Last week, Macalester’s author-in-residence and English professor Marlon James published his fourth novel, “Black Leopard, Red Wolf.” James read passages from the novel and signed copies at a reception on Tuesday night in Mairs Concert Hall.
The novel – the first of a trilogy – follows the protagonist, Tracker, on his search for a missing child through a vivid fantasy world. While James drew inspiration for the novel from a huge variety of sources, including comic books, African epics and Icelandic sagas, James told the audience at his reading that the book started as a fight.
James recounted an argument with a friend following the casting of “The Hobbit: An Unexpected Journey.” James was annoyed at the lack of minority representation in the movie, but when his friend argued that it was because the story was set in a world based on Europe, James gave in.
“Keep your damn hobbit,” he said to his friend.
Instead of arguing, he decided, he would look into African folktales. Realizing that most of his knowledge of African history and folk tales started with slavery, James started looking into older stories. His research would eventually become “Black Leopard, Red Wolf.”
“It set me on a mission of reading,” he said.
Reading African oral epics opened James up to a new, fascinating and terrifying landscape.
“Western vampires are total wusses,” he joked at his reading. “They shrink back in a ray of sunlight. A lot of African monsters have no problem killing you in broad daylight.”
Researching historical and mythological background for his fantasy world made up a heavy part of James’ work for this novel.
“I researched for two years,” James said in an interview with The Mac Weekly. “I research until I get to the point where I feel confident just moving through a book.” Once James had his world created, he sat down to write. This was James’ first shot at writing a novel completely immersed in a fantasy world.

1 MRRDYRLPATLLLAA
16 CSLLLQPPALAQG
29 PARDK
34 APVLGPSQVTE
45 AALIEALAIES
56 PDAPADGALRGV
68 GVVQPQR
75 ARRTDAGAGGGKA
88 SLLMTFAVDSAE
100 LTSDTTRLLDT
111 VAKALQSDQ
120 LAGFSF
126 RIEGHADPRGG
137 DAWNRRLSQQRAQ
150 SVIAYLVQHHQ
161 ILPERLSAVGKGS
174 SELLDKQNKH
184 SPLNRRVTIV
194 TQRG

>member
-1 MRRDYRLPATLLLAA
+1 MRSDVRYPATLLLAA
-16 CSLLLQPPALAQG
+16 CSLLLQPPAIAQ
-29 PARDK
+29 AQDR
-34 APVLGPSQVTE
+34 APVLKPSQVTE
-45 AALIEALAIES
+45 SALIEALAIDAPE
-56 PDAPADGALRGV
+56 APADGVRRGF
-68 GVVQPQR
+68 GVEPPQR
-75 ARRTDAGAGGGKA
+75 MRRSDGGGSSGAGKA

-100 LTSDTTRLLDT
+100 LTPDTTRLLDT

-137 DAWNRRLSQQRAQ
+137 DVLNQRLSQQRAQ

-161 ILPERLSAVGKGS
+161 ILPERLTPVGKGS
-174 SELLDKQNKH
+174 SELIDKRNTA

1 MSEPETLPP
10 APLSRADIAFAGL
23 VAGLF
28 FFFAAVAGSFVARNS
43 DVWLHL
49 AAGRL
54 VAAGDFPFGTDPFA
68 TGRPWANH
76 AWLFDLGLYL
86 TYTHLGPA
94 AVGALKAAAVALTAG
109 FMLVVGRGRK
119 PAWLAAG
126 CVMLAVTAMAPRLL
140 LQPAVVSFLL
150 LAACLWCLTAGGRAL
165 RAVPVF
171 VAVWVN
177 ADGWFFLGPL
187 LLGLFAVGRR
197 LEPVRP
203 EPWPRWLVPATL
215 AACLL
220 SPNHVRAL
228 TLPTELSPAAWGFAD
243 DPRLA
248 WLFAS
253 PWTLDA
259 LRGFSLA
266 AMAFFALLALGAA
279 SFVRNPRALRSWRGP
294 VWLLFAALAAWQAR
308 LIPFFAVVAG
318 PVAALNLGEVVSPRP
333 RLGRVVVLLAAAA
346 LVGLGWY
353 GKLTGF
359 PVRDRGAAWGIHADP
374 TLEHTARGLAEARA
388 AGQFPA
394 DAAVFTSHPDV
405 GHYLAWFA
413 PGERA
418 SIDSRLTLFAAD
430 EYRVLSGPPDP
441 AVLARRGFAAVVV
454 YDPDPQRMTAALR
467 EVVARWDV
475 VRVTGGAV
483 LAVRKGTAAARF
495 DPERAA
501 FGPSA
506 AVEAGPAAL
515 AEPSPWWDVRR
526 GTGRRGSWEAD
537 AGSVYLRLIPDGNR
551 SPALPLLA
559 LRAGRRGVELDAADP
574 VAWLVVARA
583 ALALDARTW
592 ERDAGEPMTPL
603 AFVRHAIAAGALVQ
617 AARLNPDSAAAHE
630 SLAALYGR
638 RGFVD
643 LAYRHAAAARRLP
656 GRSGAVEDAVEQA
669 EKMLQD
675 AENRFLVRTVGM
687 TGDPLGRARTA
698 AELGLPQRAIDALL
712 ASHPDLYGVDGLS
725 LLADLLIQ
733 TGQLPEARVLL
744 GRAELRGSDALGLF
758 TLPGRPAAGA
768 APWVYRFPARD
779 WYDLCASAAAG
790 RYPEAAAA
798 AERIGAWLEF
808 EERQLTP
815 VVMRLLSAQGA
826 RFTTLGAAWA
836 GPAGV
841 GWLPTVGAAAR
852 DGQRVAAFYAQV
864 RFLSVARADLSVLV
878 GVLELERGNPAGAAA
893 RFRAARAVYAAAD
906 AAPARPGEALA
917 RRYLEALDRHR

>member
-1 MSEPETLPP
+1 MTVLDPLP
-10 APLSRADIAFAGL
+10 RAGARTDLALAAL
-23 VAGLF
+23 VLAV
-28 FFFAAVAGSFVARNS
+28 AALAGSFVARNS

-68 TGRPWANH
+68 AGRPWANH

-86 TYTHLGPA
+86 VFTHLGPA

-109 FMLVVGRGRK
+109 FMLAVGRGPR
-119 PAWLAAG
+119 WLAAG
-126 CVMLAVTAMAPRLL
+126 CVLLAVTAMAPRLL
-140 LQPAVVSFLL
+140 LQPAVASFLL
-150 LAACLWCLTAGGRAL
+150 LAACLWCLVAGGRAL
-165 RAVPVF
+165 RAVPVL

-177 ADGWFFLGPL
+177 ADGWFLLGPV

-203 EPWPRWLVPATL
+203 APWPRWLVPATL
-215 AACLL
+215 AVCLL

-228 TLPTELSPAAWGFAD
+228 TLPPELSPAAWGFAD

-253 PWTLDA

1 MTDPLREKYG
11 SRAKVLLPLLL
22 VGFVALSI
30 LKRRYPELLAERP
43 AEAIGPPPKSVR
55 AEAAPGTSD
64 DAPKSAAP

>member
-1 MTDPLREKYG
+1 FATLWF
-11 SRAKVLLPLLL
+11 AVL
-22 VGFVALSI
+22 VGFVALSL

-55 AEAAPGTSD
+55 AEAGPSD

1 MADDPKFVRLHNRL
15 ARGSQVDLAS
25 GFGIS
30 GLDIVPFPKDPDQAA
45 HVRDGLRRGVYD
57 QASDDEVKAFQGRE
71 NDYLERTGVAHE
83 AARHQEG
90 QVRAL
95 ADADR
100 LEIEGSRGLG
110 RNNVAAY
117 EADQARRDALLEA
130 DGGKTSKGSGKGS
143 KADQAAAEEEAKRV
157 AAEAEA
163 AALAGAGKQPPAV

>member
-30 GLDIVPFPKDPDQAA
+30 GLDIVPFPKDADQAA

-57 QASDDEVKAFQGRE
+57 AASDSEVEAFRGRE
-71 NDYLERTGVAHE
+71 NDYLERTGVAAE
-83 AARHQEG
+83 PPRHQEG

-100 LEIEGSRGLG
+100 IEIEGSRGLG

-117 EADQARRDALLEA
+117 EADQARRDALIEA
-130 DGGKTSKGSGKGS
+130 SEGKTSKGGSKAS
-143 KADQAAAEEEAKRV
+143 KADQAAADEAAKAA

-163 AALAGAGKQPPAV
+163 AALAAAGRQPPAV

“It was scary as hell,” James said. “If I’m writing a novel about New York, even if I don’t live there, New York is there. There’s an already existing world which I can just move my characters through… for this one, I had to create a whole world and then not make it seem as if I’m creating it.”
Although fantasy worldbuilding presented a challenge, James enjoyed the effort.
“It was the most fun I’ve ever had writing a book,” James said. “I never understood why I had to give up make-believe just because I’m grown up.”
“That’s why I use a lot of things like magic realism… You can be very adult and talk about very adult things, but in your imagination, at least, you never grow up.” As well as being the first fantasy novel he’s ever written, “Black Leopard, Red Wolf” kicks off James’ first trilogy – all his previous novels stand alone. The series will tell the same story from three different witnesses, which James hinted will all give very different accounts of the events.
“You may form some emotional connection to the characters in this book… that’s gonna be a mistake,” he warned the audience at his reading. “Those characters might be totally different in book two.”
James was inspired to use multiple perspectives by old African stories where the narrator was a trickster and often unreliable.
“The idea that truth becomes something you have to decide is something that really resonates with me… the reader is going to have to choose which of these three books they believe.”
“Black Leopard, Red Wolf” follows the 2014 release of “A Brief History of Seven Killings,” the fictionalized story of the attempted murder of Bob Marley. This novel won the 2014 Man Booker Prize and is being adapted into a TV series by Amazon. James wasn’t daunted by the success of his last book, though.
“Some writers respond [to a successful book] by going overboard, [with] sort of a bigger, harder, faster kind of book, and some people retreat, and that’s when they write a quiet, private, small book, and I knew I didn’t want to do either of those,” James said.
“I’m usually writing the next book even when I’m in the midst of promoting the present book… so I never think about pressure,” he continued.
This novel has certainly gained a lot of attention so far, earning widespread praise from reviewers for James’ voice and creativity, as well its adaptation of folktales, history and superhero comic books. Reviewers have compared it to classic Western fantasy series like “Game of Thrones” and “Lord of the Rings.”
So far, the success of “Black Leopard, Red Wolf” has taken James slightly by surprise.
“When I was writing this book, some publishers had their doubts,” James said. “They’re like, it’s too literary for sci-fi and too sci-fi for literary, neither audience is going to read it, which is weird because now both audiences are reading it.”
The good news for these enthusiastic audiences is that two more tales from James’ intricately constructed fantasy world are on their way.
“I’m already onto the next one,” James said.